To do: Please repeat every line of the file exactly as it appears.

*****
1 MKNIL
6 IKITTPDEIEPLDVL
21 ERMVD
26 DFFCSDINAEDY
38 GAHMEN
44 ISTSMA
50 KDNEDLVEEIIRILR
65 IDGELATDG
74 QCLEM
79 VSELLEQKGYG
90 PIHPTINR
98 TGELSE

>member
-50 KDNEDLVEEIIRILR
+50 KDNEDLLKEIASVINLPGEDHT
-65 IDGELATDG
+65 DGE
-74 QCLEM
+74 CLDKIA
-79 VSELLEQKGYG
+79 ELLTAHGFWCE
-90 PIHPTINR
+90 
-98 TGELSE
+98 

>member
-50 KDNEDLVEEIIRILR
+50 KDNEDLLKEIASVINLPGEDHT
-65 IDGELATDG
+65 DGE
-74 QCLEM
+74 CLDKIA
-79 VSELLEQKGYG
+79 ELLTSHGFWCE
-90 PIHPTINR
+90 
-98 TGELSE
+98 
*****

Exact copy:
1 MKNIL
6 IKITTPDEIEPLDVL
21 ERMVD
26 DFFCSDINAEDY
38 GAHMEN
44 ISTSMA
50 KDNEDLVEEIIRILR
65 IDGELATDG
74 QCLEM
79 VSELLEQKGYG
90 PIHPTINR
98 TGELSE

>member
-50 KDNEDLVEEIIRILR
+50 KDNEDLLKEIASVINLPGEDHT
-65 IDGELATDG
+65 DGE
-74 QCLEM
+74 CLDKIA
-79 VSELLEQKGYG
+79 ELLTAHGFWCE
-90 PIHPTINR
+90 
-98 TGELSE
+98 

>member
-50 KDNEDLVEEIIRILR
+50 KDNEDLLKEIASVINLPGEDHT
-65 IDGELATDG
+65 DGE
-74 QCLEM
+74 CLDKIA
-79 VSELLEQKGYG
+79 ELLTSHGFWCE
-90 PIHPTINR
+90 
-98 TGELSE
+98 